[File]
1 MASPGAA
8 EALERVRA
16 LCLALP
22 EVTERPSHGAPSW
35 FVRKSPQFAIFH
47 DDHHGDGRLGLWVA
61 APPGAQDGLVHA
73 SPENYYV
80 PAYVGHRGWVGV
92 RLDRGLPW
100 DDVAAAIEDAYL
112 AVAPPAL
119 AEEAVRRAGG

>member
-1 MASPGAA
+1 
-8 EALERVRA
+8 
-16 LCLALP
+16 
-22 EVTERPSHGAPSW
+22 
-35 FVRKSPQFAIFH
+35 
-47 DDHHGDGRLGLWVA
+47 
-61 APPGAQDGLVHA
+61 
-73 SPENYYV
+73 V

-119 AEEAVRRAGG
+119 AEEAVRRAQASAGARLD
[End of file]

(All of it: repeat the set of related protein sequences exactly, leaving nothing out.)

1 MASPGAA
8 EALERVRA
16 LCLALP
22 EVTERPSHGAPSW
35 FVRKSPQFAIFH
47 DDHHGDGRLGLWVA
61 APPGAQDGLVHA
73 SPENYYV
80 PAYVGHRGWVGV
92 RLDRGLPW
100 DDVAAAIEDAYL
112 AVAPPAL
119 AEEAVRRAGG

>member
-1 MASPGAA
+1 
-8 EALERVRA
+8 
-16 LCLALP
+16 
-22 EVTERPSHGAPSW
+22 
-35 FVRKSPQFAIFH
+35 
-47 DDHHGDGRLGLWVA
+47 
-61 APPGAQDGLVHA
+61 
-73 SPENYYV
+73 V

-119 AEEAVRRAGG
+119 AEEAVRRAQASAGARLD